The sunshine has brought all sorts of people flocking to Britain’s beaches – and some unusual visitors to our seas, too. Jellyfish, generally a rare sight in the UK, have been spotted all around the coastline, drawn to the warmer waters.
Dr Peter Richardson, the Marine Conservation Society‘s biodiversity programme manager, is fascinated by recent developments, and believes that jellyfish numbers are ‘important indicators of the state of our seas’. ‘The scarcity of jellyfish reports before June was unusual, and could well be linked to the exceptionally cold spring,’ he explains.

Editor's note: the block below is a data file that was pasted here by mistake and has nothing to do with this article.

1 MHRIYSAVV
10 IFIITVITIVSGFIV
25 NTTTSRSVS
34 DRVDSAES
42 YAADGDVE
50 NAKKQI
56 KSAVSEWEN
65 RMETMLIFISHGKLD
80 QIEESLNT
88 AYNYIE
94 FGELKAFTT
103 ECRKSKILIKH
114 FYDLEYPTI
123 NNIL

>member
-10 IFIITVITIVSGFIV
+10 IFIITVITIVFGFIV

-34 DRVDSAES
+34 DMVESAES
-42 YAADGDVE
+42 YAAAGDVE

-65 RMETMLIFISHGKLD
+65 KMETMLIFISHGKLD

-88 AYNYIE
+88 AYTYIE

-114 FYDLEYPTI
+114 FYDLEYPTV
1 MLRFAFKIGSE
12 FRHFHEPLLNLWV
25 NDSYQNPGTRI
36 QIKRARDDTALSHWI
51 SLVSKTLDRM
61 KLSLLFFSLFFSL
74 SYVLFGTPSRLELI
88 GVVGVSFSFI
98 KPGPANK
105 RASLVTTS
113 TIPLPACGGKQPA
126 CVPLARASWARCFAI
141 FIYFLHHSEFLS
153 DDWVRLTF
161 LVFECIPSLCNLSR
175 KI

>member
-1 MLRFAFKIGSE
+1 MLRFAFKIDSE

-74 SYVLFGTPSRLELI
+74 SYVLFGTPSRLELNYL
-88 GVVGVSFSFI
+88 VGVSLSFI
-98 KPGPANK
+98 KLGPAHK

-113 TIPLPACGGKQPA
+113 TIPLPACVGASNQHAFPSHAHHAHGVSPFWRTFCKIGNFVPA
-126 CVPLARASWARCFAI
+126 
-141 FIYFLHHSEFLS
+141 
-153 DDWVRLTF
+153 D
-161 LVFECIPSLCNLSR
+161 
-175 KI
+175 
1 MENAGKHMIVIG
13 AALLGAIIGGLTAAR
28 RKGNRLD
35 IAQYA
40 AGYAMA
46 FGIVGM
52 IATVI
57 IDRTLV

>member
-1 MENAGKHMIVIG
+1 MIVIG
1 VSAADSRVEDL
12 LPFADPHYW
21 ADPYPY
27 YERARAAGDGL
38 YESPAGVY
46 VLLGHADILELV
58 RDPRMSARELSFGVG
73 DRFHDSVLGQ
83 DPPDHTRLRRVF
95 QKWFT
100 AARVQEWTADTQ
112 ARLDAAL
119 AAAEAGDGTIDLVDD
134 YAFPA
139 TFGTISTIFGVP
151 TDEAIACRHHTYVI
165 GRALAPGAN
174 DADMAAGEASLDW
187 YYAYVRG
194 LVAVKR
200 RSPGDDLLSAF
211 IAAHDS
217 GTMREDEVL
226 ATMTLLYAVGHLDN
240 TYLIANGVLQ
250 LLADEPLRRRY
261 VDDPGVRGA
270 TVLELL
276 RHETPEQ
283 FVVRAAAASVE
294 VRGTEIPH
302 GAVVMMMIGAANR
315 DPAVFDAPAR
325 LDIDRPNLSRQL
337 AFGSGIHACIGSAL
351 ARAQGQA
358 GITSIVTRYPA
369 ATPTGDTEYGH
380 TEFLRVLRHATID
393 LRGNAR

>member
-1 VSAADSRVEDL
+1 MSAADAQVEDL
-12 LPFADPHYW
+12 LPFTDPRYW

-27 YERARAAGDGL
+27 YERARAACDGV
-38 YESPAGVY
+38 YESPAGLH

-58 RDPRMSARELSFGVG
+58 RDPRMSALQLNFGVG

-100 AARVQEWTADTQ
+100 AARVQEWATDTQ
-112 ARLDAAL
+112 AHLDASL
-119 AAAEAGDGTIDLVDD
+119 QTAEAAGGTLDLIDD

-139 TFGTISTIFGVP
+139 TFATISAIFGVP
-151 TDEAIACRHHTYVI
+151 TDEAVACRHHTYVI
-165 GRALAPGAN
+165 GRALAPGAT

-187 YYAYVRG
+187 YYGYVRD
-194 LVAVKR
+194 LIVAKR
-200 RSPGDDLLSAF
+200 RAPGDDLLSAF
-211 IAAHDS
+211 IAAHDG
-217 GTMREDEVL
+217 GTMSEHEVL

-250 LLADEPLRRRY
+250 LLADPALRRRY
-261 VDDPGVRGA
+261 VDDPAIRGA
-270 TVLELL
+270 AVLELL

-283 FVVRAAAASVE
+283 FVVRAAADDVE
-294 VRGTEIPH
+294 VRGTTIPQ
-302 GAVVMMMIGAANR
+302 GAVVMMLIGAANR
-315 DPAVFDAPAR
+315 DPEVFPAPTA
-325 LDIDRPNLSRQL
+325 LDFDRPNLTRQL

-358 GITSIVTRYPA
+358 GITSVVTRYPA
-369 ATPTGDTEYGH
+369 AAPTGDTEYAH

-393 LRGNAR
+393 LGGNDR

Moon Jellyfish are becoming more common in British waters
‘However, as our waters warmed, sightings of jellyfish increased, with moon jellyfish reported in large numbers around the UK, reports of compass and blue jellyfish in the South-West, and blooms of lion’s mane jellies around North Wales and North-West England.’ The Irish Sea has been described as a veritable ‘jellyfish soup’, with several species present in large numbers.
Dr Richardson urges people to report any sightings in the sea or on the beach to the Marine Conservation Society by visiting www.mcsuk.org. However, he stresses the importance of keeping your distance from jellyfish – some species, such as the lion’s mane jellyfish, have a serious sting.
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